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I’ve often been asked about the number of those attending Masses. I usually reply with John’s vision of the saints "marked with the seal" in the book of Revelation 7: 2-4, 9-14 (first reading) “a hundred and forty-four thousand…out of every tribe of the children of Israel and “a great multitude which no man could number, from every nation, from all tribes and peoples and tongues, standing before the throne and the lamb in white robes…with palm branches in their hands.”  We are a communion (triumphant, militant and suffering) of saints. In the Mass, we join the company of those who have gone before us in faith, the company of Angels and Saints in heaven. And so, we glorify you with the multitude of Saints and Angels, as with one voice of praise we acclaim…"Holy, Holy, Holy Lord God of Hosts…We are surrounded by a Cloud of Witnesses (Heb. 12:1)"  We're never alone...We worship with the gallery of the holy ones, with all the faithful who entered the worship environment.

The carved statues of saints and the stained glass windows in our parishes remind us of their continued presence. In our joys and sorrows, successes and failures, even in our laughters, they are one with us interceding for God.

The solemnity of All Saints is a special day honoring the canonized, the official, the known as well as the unknown whose lives have been singlehandedly devoted to Christ perhaps members of our families, relatives and friends who didn't simply teach us and left us inspiring words but showed us the example of Christian life, the stuff of Christianity. We put them on the pedestal and convince ourselves there's no way we can be like them as they existed at a stage in history unfamiliar and detached to many of us. But, it's the same scenario. Saints rise at difficult times. They step up to the plate and respond to the religious and spiritual needs of their times. That's exactly what we need at this juncture in the church’s era…the game- changers.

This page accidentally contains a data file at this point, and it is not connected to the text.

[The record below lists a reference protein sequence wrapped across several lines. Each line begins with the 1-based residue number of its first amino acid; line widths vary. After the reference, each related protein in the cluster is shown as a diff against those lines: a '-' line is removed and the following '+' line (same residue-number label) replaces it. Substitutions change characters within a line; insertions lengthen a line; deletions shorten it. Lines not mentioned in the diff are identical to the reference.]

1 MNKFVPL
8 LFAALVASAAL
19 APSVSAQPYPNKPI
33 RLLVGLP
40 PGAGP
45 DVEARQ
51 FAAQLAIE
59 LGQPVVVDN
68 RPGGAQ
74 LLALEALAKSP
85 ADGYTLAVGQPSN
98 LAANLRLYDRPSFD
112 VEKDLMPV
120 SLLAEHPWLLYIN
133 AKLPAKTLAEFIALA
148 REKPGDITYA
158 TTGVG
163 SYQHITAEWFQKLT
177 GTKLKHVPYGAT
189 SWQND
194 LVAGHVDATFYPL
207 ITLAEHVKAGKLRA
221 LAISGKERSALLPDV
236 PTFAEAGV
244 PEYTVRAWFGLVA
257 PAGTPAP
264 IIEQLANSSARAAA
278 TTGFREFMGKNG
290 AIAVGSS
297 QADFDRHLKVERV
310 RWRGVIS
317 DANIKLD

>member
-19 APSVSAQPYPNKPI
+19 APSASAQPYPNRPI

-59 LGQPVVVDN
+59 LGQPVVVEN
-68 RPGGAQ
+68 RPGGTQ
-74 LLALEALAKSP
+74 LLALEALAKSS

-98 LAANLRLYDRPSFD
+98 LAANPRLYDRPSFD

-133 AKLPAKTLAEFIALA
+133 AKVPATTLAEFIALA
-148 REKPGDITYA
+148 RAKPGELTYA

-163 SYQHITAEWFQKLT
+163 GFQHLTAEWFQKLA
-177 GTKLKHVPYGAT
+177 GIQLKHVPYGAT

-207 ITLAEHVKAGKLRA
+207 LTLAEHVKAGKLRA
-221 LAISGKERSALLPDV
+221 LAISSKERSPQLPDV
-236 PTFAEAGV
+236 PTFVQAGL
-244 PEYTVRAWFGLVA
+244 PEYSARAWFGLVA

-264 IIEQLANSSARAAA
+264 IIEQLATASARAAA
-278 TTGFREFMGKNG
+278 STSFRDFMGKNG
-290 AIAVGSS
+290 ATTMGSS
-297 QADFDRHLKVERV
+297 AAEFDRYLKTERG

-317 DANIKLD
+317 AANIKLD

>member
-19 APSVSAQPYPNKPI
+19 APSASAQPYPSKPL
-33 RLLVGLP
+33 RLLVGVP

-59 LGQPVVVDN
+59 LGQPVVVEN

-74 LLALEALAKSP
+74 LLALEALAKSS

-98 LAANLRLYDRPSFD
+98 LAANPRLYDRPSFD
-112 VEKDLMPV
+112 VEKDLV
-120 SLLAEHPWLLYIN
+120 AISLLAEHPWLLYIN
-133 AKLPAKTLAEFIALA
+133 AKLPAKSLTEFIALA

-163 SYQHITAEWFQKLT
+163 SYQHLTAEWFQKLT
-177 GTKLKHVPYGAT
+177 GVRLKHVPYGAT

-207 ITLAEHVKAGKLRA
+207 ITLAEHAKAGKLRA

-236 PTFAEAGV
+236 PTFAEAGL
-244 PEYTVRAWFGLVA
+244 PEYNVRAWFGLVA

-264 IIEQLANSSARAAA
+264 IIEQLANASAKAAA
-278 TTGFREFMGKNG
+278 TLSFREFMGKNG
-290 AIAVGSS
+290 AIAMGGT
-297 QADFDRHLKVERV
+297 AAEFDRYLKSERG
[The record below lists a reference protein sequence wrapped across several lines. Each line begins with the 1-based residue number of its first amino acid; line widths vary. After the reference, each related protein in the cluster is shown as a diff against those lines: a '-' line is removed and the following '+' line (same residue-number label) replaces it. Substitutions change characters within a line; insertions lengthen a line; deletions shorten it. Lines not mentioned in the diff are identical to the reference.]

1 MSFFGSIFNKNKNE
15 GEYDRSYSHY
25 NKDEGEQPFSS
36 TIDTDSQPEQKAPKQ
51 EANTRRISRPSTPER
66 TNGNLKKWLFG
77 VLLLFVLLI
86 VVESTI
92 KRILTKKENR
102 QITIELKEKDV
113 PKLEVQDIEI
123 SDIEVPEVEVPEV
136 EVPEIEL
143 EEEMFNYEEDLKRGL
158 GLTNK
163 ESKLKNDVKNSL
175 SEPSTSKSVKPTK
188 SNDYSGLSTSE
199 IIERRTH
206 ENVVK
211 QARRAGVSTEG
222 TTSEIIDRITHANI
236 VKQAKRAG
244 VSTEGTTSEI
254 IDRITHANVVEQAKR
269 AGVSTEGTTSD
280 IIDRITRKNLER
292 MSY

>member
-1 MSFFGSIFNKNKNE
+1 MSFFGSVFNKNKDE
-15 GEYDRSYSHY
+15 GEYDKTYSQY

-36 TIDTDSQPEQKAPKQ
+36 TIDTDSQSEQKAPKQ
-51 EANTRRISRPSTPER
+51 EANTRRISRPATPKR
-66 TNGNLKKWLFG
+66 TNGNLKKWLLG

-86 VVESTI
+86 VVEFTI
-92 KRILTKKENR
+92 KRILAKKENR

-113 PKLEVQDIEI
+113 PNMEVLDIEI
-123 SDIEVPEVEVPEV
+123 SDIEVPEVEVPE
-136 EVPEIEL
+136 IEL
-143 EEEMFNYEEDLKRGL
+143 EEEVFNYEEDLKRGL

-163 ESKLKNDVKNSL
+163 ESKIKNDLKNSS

Although today, we celebrate both the official, whose biographies have been well-documented, famous lines quoted, and statues/images decorated on a pedestal and the unofficial (not even by loud acclamation) saints, what strikes me most is the effervescent, passionate desire of the countless, unnamed, unknown, anonymous, ordinary Christians who died for their faith as if their lives didn't matter, persecuted through the centuries to this day whose names never made it in the books.

If we dream of being counted in the communion of saints in the heavenly glory, of reaching into the eternal fulfillment Matthew 5: 1-12 which lays down the eight beatitudes, provides us with the roadmap to holiness. With all its grandeur, this feast all started with prayers and devotions honoring local martyrs. Perhaps, not in our generation and/or lifetime but we’re hoping with fingers crossed, one day, a saint will come out of Douglas/Pirtleville through the handing on of the tradition. Amen. 


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